I suppose that's an option, but I've never really considered it because I can't think of many conditions that I fish that would require thump and super fast presentations.  Most conditions that call for thump are due to low visibility. The thump is there to allow fish to follow vibration in dark/muddy/blooming/generally crappy water conditions.  In those conditions, I don't see a reason to fish anything fast, as it only makes it near impossible for fish to locate. Not to say anything is "wrong", or doesn't have a place, but in the instances I want thump and a faster presentation, I'm reaching for a lipless crank or a chatterbait instead.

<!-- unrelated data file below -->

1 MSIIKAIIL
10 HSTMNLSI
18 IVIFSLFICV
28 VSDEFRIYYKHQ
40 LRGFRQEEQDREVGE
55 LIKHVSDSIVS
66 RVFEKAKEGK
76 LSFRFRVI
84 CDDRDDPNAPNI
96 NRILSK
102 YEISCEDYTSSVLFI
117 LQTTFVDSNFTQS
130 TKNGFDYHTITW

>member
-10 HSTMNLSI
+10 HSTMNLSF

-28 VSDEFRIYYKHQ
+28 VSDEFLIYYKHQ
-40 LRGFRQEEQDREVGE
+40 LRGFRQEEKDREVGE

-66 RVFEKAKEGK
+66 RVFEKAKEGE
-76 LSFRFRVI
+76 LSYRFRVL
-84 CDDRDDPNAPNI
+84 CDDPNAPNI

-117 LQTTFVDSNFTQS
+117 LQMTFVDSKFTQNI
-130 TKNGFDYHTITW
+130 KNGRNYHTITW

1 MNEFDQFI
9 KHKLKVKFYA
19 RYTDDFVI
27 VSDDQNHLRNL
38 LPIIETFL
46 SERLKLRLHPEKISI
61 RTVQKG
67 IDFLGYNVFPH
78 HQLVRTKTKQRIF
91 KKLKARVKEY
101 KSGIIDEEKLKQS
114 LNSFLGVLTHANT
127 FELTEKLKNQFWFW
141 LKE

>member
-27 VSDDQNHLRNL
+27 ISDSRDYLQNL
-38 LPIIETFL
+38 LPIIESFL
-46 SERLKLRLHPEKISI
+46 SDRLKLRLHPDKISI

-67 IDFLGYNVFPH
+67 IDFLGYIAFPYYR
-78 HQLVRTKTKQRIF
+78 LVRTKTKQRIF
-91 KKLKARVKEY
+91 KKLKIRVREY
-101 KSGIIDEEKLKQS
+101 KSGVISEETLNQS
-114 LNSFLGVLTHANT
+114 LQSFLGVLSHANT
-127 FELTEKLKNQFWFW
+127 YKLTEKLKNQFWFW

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@Turkey sandwich, I can respect your position regarding that. However, in clear water with mostly overcast skies, a smaller Colorado blade can be the ticket over the flash of a willow. Bear in mind that I mentioned that you would downsize the blade to get the same drag you would get out of a willow by 1 size. Different size blades of any shape produce different sounds in the water as well as drag. The larger the blade the more vibration and drag. This holds true for willow leaf blades. 

 

https://www.mepps.com/resources/lure-sounds/

 

In the case of @Bassin' Brad's spinnerbait he lost, a double Colorado will actually dull the sound more than a single Colorado and have more drag. Double willows will have more drag than a single one.